48 U.S. Ground Service
Oak White Qtr Sawn Hardwood Sample (1/2"x3"x6")
Get your hands on a wood you've never tried before! It's simple. Samples are milled on all sides to the standard size of 1/2'' X 3'' X 6'', as determined by The International Wood Collectors Society, and include the shipping cost within the 48 U.S. Each one is labeled with the botanical and common names. Use these to test finishes and stains, to compare color and grain characteristics, etc.
Why Choose White Oak?A ruggedly handsome wood with saddle-tan color and a humble grain texture that's right at home in projects with unique designs. White oak is tough and especially good for exterior projects.
What Size Is This?
|1/2" (≈ 1/2" approx)
|Samples are milled on all sides, cut square and sanded; wood is a product of nature with inconsistencies from piece to piece. Use species samples as a guide, not a perfect representation.
Woodworkers Also Recommend These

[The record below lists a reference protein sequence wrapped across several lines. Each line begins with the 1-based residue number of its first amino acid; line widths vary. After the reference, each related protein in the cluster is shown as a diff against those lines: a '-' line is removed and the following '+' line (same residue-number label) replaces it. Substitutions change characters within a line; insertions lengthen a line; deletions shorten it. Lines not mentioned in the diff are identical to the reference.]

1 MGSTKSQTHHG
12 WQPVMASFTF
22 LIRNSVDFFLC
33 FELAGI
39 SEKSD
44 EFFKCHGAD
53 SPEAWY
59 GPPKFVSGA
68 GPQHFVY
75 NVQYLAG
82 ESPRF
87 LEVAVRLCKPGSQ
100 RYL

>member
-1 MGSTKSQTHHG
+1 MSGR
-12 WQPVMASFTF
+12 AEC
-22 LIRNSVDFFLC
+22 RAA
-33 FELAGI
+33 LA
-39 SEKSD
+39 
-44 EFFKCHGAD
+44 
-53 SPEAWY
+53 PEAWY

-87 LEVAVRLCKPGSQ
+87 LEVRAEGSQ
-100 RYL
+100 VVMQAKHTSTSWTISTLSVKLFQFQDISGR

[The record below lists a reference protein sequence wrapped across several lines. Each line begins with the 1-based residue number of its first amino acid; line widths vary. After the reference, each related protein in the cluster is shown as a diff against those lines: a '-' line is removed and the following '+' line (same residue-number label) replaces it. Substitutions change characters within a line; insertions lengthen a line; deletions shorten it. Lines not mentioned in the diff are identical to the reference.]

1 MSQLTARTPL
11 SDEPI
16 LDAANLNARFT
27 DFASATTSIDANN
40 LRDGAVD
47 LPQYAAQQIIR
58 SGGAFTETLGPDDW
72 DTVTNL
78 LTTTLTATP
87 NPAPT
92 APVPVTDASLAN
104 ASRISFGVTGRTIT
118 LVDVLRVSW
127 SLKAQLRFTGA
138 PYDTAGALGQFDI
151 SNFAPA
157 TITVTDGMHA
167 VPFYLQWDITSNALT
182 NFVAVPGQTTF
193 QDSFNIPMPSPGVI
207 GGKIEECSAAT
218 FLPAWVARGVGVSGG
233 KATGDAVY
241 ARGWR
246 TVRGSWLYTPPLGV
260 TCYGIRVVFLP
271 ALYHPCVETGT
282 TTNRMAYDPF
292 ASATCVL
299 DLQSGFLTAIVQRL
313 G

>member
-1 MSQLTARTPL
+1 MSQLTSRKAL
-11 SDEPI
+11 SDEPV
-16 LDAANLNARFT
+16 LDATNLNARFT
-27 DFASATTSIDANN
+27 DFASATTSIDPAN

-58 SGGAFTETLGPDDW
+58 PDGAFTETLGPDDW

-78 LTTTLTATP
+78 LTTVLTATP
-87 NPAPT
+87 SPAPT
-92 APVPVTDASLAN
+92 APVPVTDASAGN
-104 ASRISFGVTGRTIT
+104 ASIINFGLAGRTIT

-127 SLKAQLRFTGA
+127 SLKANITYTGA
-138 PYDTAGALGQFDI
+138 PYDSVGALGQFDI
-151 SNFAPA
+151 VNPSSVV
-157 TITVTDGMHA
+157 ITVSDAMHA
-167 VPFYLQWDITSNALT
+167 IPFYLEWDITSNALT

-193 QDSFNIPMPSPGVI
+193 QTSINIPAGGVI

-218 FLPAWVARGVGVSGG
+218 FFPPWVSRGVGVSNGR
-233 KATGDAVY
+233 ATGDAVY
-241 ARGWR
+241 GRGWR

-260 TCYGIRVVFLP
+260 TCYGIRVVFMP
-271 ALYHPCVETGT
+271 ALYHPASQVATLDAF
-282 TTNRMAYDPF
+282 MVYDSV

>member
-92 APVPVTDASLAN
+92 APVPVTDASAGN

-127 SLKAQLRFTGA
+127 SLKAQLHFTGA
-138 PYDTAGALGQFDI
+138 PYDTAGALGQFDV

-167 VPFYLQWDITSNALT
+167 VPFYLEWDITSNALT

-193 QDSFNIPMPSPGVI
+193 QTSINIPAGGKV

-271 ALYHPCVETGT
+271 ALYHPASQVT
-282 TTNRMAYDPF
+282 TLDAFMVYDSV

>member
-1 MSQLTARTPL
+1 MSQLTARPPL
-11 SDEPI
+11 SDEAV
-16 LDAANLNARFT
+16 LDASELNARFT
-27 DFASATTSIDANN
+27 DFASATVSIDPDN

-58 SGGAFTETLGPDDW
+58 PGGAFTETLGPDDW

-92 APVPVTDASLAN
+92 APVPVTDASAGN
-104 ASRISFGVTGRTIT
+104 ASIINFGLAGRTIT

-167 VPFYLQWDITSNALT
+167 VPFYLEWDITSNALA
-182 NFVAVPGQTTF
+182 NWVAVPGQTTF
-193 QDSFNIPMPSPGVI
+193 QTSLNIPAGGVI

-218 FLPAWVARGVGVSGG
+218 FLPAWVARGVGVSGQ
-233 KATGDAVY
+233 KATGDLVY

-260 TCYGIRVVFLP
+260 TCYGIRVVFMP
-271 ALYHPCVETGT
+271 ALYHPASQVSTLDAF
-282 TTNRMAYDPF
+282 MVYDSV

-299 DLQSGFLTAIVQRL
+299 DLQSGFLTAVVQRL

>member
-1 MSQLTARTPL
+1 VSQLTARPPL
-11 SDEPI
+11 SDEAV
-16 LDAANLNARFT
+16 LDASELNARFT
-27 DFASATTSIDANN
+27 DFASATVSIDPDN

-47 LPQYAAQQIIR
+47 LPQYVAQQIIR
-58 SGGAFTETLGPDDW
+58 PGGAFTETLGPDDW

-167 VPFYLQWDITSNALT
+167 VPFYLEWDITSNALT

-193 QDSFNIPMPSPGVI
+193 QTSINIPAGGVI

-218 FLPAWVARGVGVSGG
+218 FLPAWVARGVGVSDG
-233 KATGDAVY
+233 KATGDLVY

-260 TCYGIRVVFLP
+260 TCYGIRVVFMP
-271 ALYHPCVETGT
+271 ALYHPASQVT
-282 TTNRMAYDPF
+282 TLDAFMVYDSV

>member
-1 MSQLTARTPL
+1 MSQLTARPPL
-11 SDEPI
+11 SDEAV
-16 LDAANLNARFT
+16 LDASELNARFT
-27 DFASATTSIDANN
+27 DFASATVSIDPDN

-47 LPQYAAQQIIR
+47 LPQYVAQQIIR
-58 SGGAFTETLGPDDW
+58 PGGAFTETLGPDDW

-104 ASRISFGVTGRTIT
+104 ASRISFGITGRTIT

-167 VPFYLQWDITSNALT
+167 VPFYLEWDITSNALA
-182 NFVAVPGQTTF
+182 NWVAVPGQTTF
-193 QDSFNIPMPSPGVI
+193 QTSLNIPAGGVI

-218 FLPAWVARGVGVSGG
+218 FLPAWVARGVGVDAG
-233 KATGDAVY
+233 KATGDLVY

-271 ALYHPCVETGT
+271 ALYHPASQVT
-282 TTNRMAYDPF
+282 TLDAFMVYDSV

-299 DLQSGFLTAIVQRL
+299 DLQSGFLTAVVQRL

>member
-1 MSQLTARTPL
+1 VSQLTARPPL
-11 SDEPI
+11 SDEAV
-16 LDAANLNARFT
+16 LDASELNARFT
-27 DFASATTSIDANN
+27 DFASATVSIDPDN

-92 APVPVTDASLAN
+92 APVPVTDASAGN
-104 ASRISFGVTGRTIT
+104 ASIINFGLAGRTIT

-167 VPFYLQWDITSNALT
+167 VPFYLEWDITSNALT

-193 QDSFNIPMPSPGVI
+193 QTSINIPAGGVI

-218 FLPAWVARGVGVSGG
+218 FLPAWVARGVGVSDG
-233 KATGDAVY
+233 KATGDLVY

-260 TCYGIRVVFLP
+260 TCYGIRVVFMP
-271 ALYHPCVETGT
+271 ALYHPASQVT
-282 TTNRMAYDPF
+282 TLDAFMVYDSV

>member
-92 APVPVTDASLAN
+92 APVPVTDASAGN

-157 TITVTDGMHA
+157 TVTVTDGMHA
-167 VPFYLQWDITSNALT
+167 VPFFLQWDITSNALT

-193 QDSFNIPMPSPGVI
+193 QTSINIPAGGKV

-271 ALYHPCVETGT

About White Oak (Quercus alba)View All White Oak Products
3.92lbs /Bd. Ft.
Ease of Finishing
White Oak is a domestic wood from North America
A ruggedly handsome wood with saddle-tan color and a humble grain texture that's right at home in projects with unique designs. White oak is tough and especially good for exterior projects.
Beige to creamy tan.
May reach 100 feet in height and have a trunk of 36" in diameter.
Arizona oak, Arizona white oak, Cucharillo, Encino, Encino negro, Oak, Roble, Roble amarillo, Roble, colorado, Roble encino, Roblecito, White oak, Stave oak
Furniture, outdoor projects, patio furniture, cabinets, flooring, boat building, fences, indoor millwork, moldings, veneer, desks, baseboard
Understanding hardwood lumber starts right here with these wacky fractions.
If you're expecting perfect clear lumber 100% of the time, you're in for a surprise. Here's a summary of the hardwood lumber grades and what to expect from them.
Board feet isn't your everyday kind of math, but these three simple steps make it easy to figure out your project.
Here's a handy (and free) Excel worksheet that helps you estimate the lumber needs for your project.
Are woods poisonous? Hazardous to use in cutting boards or baby cribs? Find out here.
Wood is like a sponge, and it's always in a state of absorbing or releasing moisture to stay equalized with its environment. The problem with that is it also swells and shrinks. Here's what you need to know to protect your project.